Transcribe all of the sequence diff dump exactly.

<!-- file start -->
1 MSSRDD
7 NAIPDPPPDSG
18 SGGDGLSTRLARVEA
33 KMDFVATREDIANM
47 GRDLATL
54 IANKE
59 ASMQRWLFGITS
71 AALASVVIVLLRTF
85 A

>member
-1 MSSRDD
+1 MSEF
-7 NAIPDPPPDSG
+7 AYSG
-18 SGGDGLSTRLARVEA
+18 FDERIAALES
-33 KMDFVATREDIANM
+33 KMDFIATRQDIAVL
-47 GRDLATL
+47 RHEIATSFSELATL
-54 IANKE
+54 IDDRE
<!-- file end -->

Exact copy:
1 MSSRDD
7 NAIPDPPPDSG
18 SGGDGLSTRLARVEA
33 KMDFVATREDIANM
47 GRDLATL
54 IANKE
59 ASMQRWLFGITS
71 AALASVVIVLLRTF
85 A

>member
-1 MSSRDD
+1 MSEF
-7 NAIPDPPPDSG
+7 AYSG
-18 SGGDGLSTRLARVEA
+18 FDERIAALES
-33 KMDFVATREDIANM
+33 KMDFIATRQDIAVL
-47 GRDLATL
+47 RHEIATSFSELATL
-54 IANKE
+54 IDDRE